(i) Duly filled in Form APAF-1.

(ii) Clarification about applicability of GST on under construction and ready-to-move-in property issued by the CBEC

(iii) Applicant’s Ledger in the books of M/s Gaursons.

(iv) Correspondence of Applicant with M/s Gaursons through e-mail.

(v) Progress report of the project “16th Park View”.

2. The complaint lodged by the above Applicant was examined by the Standing Committee on Anti-profiteering in its meetings held on 07.08.2018 and 08.08.2018 and it was decided to forward the same to the DGAP to conduct a detailed investigation.

3. While submitting the above Report the DGAP in paras 4 to 6 of the Report had stated that:-

“4. On scrutiny of the documents received from the Standing Committee on Anti-profiteering, it is observed that the Uttar Pradesh State Screening Committee has stated that in the subject case, the benefit of input tax credit had not been passed on by the Respondent, however a perusal of the application revealed that the applicant had alleged that the Respondent had charged GST on the amount paid by him prior to GST, thus there was no allegation that the benefit of input tax credit was not passed on.

5. Further the applicant relied on a clarification about applicability of GST on under construction and ready-to-move-in property issued by CBEC which says that no GST is payable on such properly, if the entire consideration has been paid to the builder before 1st July, 2017 and such transaction would attract Service Tax as per the Point of Taxation Rules, 2011 applicable to Service Tax, which is further confirmed from an advertisement issued by Central Board of Indirect Taxes and Customs http ://wwvv.cbic.gov.in/resources//htdocscbec/gst/GST on commercial properties), where the invoice was raised or payment was made prior to the appointed date under GST, the point of taxation arose before the appointed day (01.07.2017) and, such transaction would attract Service Tax and not GST.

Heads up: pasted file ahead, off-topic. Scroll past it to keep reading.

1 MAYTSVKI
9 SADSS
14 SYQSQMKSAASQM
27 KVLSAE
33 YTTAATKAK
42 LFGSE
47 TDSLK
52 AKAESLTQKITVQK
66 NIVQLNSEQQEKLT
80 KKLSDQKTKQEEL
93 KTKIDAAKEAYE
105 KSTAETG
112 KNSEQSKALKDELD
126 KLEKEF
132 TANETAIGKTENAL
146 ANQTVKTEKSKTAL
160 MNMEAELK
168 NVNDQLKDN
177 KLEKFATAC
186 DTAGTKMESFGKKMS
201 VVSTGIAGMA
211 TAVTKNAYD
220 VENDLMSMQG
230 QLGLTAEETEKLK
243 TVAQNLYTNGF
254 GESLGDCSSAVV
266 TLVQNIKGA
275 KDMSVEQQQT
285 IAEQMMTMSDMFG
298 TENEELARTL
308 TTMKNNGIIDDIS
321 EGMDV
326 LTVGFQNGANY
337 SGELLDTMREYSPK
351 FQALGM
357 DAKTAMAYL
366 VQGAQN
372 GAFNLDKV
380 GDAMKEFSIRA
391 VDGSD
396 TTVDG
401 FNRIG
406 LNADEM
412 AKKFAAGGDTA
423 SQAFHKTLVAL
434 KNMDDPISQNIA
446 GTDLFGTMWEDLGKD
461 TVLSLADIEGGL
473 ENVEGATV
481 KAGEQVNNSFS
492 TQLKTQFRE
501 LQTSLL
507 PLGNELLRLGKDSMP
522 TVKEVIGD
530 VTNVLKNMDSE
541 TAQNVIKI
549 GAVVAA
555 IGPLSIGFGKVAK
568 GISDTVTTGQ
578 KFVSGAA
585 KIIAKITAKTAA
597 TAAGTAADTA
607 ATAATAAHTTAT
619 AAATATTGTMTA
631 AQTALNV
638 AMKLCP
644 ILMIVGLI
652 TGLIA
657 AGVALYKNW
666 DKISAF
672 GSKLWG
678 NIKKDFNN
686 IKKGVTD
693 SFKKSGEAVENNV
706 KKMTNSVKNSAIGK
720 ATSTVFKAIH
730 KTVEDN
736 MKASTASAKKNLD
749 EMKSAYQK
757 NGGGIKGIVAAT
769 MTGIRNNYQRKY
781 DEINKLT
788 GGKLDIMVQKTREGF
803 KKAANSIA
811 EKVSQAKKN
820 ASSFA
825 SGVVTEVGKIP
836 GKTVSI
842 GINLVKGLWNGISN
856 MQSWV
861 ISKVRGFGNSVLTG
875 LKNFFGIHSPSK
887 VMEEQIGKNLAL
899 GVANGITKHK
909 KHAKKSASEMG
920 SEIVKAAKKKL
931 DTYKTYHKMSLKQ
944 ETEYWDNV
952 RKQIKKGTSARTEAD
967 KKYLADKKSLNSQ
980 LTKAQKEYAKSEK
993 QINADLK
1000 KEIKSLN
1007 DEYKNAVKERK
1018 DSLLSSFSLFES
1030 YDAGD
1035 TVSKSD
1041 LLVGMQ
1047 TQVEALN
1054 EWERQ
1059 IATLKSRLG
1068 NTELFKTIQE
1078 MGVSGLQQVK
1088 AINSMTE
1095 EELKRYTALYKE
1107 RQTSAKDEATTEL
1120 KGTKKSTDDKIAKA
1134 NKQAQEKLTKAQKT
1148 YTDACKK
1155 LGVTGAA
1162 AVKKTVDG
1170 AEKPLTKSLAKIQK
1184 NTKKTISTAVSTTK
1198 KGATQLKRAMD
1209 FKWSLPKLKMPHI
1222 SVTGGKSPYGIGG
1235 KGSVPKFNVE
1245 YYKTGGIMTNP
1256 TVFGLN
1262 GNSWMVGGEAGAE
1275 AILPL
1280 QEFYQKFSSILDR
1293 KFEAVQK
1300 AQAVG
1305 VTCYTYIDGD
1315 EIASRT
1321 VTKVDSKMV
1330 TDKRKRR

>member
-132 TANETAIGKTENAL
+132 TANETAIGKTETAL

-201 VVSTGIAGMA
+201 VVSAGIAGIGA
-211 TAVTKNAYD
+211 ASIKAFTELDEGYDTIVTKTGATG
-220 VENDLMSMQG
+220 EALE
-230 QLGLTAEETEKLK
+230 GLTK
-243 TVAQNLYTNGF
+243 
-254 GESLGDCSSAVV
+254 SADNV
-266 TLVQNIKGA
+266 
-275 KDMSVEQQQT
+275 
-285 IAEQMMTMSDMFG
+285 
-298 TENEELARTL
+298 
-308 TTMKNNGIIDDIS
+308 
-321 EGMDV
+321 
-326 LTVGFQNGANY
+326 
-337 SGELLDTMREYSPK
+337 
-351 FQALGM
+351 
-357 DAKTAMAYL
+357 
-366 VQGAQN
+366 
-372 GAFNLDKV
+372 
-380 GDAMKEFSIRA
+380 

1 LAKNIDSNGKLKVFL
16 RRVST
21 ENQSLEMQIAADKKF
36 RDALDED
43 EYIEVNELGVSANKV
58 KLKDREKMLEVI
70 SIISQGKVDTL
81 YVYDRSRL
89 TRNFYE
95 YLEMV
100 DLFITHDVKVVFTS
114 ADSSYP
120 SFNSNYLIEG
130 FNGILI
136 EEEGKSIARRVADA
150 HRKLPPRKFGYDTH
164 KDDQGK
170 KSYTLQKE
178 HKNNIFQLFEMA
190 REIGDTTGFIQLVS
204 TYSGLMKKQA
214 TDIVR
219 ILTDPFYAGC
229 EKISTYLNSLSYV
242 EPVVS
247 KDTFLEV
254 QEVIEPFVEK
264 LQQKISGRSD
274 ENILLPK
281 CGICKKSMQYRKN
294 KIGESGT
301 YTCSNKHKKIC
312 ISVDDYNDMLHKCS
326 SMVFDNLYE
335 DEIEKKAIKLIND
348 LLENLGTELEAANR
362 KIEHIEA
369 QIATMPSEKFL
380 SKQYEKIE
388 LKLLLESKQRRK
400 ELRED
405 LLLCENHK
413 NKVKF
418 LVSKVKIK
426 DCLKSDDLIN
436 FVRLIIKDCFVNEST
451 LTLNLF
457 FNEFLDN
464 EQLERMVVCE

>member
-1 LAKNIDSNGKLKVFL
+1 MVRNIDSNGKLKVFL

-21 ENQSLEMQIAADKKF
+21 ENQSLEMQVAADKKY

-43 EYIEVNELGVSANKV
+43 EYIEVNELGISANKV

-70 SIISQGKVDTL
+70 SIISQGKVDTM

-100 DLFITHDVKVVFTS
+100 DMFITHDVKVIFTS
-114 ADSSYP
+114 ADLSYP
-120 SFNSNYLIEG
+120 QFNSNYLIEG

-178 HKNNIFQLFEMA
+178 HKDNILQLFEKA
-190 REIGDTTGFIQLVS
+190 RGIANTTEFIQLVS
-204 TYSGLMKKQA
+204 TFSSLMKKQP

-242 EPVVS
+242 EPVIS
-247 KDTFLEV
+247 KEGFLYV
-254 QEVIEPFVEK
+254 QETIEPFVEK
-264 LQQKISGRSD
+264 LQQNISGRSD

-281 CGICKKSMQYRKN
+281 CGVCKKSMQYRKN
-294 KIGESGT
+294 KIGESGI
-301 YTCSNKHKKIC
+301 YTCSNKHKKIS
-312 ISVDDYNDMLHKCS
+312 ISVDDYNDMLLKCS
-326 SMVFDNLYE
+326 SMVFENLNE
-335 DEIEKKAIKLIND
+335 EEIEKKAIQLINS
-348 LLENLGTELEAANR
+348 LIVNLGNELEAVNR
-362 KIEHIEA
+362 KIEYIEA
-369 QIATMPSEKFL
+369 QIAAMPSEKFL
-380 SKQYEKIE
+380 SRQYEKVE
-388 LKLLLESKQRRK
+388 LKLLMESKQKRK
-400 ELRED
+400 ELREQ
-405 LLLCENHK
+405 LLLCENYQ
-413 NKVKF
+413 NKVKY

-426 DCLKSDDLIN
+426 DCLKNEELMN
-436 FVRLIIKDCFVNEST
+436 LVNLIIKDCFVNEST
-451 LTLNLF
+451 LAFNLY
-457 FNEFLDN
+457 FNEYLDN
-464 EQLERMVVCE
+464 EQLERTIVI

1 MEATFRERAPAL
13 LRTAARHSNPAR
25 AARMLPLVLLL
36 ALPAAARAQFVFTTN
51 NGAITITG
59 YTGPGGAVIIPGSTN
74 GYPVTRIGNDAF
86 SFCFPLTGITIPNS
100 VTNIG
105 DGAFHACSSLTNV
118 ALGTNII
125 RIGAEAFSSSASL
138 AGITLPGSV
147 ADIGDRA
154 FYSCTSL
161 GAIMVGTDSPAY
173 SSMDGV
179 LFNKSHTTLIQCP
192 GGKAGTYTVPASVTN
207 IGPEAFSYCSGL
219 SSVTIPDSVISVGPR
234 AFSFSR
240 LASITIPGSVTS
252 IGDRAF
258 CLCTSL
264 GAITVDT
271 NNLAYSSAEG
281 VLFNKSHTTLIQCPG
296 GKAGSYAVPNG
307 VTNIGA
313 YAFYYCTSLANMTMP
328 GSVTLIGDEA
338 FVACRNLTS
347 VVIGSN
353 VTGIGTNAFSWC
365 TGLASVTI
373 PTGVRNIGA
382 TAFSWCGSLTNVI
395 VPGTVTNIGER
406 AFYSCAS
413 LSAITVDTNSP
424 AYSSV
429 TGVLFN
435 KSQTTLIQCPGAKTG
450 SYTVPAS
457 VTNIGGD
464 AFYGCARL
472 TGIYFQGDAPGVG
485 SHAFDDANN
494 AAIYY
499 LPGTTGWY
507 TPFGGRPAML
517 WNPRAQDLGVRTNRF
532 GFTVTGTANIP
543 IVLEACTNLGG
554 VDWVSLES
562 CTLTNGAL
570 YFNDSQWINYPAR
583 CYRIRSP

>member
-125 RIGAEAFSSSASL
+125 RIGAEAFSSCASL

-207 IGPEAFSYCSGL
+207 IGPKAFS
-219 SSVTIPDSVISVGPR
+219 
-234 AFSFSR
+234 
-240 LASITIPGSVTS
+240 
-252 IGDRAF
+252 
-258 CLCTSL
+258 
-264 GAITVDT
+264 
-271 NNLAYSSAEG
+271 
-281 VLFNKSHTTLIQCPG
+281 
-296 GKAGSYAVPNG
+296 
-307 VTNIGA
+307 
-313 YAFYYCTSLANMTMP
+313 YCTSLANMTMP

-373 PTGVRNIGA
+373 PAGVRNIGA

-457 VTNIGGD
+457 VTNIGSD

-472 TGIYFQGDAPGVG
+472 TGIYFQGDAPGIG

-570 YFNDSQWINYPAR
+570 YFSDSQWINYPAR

6. It is clear from the documents submitted that M/s Gaursons raised the cost of the flat from Rs, 2878,4251- (including taxes) to Rs. 30,62,7001- (including taxes) after implementation of GST by charging extra sum of Rs. 1,84,275/- and this increment is on account of a demand for GST on the payment received from the applicant prior to implementation of GST. Section 171 of the COST, 2017 in as much the provisions of Section 171 comes into play in the event, there is a reduction in the rate of tax or there is an increase in the benefrt of input tax credit. The charging of GST is by itself outside the framework of the said section 171. Therefore, the grievances of the Applicant could not be redressed through anti-profiteering provisions. However, this issue of charging of GST can be examined by the jurisdictional GST authorities:

4. The above Report was considered by this Authority in its sitting held on 30,10.20’8 and since the allegation of the above Applicant was not found to be maintainable by the DGAP it was decided to hear the Applicants on 29.11,2018, Sh, Shivam Agarwal the Applicant No 1 was present in person along with his Counsel Sh. Prabhat Kaushik and the DGAP was represented by Smt, Gayatri, Deputy Commissioner. The Applicant No 1 had stated during the hearing that the Respondent had not given the benefit of ITC to him which the Respondent had availed w.e.f. 01.07.2017. He had also submitted copy of the demand letter dated 17.07.2017 which showed that the Respondent had informed the above Applicant that his instalments were due on 21.07.2017 i.e. after coming in to force of the GST due to which it prima facia appeared that the above Applicant was entitled to the benefit of Mc He had also submitted a copy of the letter dated 23.04.2018 written by the Additional Commissioner, Commercial Taxes, Govt. of Uttar Pradesh, Lucknow to the Commissioner COST, Lucknow which showed that after thorough enquiry the Additional Commissioner had found that the Respondent had claimed benefit of ITC through the TRAN-1 statements as well as the regular GSTR-3B Returns however. 1-e had riot passed on the benefit of ITC to the recipients. Based an the above evidence it was decided to call the Respondent to explain whether the above Applicant was entitled to the benelit of ITC cr nat. Accordingly further hearings were held on 12.12.2018 and 19.12.2018. where the Respondent was represented by Sh. Ajay Sharma, Chartered Accountant, while the Applicant No, 1 was present in person along with Sh. Prabhat Kaushik, Advocate and the DAP eras represented by Smt. Gayatri, Deputy Commissioner.